I have been trying to think of how to respond to this morning’s events in a fuller and more considered manner after the rushed unofficial response I published this morning.

The difficulty lies in a total inability to understand what happened today. I know what happened – the actions – I know the Council’s motivation for seeking to remove the tents. I don’t know why they chose to respond in the manner they did. And I don’t even mean this in the sense of “why won’t they just let us protest?” – I cannot understand why Council officers, shit, why Australian adults would think it appropriate to gang up on someone, cut their clothes off and leave them shamed and violated in a public park.

The language I use might seem strong but it is appropriate for what happened. While I would hesitate to call this morning’s attack a pack-rape, it is easily only a half step down from that. What else would you call it when someone is surrounded by armed and dominant people while others use weapons to cut off their clothing?

To say I am disappointed with the public response would be to oversimplify how I feel but it will do for now. It is beyond disheartening and disturbing to see people clamouring and salivating over the images of a young woman being attacked and to say that she deserved it and that she is making a “mockery of sexual assault” to be pursuing charges against those who attacked her.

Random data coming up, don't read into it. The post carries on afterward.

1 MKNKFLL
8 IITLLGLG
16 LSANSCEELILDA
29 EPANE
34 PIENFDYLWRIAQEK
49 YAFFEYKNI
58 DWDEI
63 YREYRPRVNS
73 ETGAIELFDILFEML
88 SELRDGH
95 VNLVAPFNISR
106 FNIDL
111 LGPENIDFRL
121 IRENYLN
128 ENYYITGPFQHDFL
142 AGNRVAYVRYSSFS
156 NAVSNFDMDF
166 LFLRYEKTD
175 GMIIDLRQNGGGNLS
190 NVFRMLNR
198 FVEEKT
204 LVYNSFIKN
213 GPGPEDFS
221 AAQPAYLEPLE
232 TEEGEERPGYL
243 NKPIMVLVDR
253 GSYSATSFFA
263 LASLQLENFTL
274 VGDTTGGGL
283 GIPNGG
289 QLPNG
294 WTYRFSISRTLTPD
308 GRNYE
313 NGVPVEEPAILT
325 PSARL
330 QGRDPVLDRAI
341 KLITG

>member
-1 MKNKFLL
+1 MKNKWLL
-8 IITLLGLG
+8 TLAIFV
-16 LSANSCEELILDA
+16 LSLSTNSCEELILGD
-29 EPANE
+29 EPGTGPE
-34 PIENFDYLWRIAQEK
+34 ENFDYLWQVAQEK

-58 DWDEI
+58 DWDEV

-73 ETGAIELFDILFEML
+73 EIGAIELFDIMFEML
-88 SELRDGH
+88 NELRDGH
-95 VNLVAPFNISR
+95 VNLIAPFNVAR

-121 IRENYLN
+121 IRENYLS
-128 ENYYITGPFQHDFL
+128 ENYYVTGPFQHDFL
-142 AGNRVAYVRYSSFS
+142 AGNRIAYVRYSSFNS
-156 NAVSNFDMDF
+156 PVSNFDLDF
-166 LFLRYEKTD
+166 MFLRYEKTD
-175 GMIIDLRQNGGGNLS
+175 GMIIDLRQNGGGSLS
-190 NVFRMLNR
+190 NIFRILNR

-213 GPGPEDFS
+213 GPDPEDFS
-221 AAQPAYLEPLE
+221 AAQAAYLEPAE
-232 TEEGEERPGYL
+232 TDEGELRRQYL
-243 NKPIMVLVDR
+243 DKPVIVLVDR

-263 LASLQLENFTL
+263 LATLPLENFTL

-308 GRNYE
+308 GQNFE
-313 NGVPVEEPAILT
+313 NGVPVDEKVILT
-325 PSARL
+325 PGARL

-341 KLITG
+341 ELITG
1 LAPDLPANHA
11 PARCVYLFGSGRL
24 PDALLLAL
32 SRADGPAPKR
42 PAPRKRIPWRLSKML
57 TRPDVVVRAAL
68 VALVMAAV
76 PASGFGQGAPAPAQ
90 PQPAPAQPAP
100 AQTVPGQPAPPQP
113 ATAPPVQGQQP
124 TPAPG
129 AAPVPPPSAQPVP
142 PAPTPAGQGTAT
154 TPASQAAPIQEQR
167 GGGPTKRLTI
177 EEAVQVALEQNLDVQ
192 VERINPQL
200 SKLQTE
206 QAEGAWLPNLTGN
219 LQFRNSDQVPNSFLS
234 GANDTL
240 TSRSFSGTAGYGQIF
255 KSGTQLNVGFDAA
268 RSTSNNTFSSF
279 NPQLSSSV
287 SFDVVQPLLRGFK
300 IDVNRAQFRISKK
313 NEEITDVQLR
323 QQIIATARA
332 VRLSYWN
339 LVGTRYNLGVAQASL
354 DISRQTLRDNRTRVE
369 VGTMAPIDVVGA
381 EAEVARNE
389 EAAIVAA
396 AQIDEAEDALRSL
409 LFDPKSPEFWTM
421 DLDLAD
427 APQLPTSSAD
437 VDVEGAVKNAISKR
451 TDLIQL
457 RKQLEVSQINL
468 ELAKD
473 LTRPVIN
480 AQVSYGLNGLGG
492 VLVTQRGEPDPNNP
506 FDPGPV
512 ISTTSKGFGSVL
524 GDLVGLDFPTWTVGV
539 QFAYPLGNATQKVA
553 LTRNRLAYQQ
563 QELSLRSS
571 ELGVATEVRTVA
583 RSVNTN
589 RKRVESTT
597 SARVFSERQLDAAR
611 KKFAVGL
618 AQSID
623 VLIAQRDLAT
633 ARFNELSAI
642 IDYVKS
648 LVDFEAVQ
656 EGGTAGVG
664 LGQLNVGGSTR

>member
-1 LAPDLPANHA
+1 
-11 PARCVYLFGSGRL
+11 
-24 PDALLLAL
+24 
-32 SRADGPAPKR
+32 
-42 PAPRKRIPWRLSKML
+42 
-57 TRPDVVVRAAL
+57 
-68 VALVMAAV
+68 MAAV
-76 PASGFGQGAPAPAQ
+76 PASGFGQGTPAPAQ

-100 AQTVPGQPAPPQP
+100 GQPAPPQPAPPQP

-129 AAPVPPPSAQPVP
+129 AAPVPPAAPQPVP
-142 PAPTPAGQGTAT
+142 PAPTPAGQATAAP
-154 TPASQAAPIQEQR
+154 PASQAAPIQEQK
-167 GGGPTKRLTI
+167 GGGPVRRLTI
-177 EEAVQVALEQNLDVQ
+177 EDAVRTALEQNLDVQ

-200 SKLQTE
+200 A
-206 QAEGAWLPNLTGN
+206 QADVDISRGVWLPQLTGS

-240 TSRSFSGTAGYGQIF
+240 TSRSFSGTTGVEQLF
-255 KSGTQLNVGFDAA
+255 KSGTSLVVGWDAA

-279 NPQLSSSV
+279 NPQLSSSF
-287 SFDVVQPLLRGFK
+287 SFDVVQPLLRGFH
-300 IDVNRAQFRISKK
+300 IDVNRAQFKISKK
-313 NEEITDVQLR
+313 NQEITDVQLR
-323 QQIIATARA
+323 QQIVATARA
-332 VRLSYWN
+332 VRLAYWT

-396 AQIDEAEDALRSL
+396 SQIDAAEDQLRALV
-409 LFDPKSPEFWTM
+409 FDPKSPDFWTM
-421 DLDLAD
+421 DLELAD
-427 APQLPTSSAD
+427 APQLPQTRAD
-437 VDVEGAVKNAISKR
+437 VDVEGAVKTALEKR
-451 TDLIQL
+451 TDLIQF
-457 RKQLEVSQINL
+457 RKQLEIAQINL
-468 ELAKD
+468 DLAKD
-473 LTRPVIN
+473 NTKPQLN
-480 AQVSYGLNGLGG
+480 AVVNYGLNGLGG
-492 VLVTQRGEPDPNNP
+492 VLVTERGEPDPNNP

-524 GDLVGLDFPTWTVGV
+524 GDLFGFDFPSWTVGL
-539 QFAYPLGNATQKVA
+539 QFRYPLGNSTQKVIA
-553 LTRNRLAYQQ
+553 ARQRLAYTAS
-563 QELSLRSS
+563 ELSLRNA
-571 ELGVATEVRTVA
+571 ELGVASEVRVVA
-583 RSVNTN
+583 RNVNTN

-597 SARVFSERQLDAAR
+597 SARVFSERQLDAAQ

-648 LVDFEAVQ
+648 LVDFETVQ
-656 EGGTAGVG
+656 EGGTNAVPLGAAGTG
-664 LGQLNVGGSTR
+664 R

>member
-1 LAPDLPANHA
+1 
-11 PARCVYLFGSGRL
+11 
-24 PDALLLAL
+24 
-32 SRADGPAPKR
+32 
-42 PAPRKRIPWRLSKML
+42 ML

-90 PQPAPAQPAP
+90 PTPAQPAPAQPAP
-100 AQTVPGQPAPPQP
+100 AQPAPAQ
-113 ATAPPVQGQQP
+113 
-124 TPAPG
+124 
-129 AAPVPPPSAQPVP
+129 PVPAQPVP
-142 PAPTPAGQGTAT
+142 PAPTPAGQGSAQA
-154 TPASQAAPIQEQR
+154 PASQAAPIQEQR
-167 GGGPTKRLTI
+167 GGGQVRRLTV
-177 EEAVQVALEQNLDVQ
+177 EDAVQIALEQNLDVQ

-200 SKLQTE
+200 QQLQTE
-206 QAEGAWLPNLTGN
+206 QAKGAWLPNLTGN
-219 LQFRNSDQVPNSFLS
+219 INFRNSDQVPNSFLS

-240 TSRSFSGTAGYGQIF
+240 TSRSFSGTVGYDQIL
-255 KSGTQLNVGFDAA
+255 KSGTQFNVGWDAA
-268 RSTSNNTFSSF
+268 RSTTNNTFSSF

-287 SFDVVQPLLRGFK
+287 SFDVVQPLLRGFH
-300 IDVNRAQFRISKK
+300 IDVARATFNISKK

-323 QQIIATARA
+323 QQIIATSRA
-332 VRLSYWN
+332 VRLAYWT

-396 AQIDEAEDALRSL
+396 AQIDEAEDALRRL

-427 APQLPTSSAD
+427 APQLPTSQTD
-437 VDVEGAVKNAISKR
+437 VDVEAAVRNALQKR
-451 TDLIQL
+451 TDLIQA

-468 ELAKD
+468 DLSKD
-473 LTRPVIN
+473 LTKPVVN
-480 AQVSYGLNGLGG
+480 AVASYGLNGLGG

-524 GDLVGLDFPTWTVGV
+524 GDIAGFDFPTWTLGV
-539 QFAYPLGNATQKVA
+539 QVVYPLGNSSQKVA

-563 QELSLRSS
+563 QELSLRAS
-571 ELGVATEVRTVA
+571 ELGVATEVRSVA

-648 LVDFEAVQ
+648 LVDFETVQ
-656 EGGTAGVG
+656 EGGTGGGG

Shouts of “get a job” rarely phase me and I learned long ago to ignore those who threatened or wished death upon me. But it is a different kind of cruelty that wishes for someone to be violated because of a mere difference of opinion.

I have not known Sara for long and I do not claim to know her well but her presence at Occupy Melbourne has been unavoidable and always welcome. Some time after joining Occupy Melbourne I discovered that Sara was considerably younger than I had thought: her maturity and capability had me believing that she was in her late 20s. I was amazed to discover that she was only 19 or 20 and it is a testament to her that she has garnered so much respect from Occupy Melbourne.

When I discovered that it was her who had been attacked by Council officers my stomach fell through my feet. That something so brutal had happened to someone so undeserving is one reason that I still cannot understand what happened.

I’m also in the unfortunate position of being the brother of a young woman who is in many ways similar to Sara: they are around the same age, they are both about the same size and build and both have long, red, curly hair. If I’m not paying attention it is easy for my brain to mistake Sara for my sister.

This is a major reason that I will not be hosting or posting the video of the attack on the Digest. Some articles that are referenced and linked may have the video but I do not feel comfortable promoting it. I would encourage you to watch at least the short video, as I have, to understand what happened but it not something I wish to dwell on, nor something that I ever want to see again.

Tomorrow the Digest is focussing on the women of Occupy Melbourne and the global Occupy Movement. This is not the lead-in that I hoped for (or that I even thought would happen) but I hope that the attack will put what is published tomorrow into greater context.

As will be explained tomorrow morning, I believe that men and women are equal as human beings and, other than physical differences, I do not believe there is any reason to treat women differently from men. I completely condemn those who target and victimise women solely for their existence as women.

To Sara I say: Solidarity. We will support you.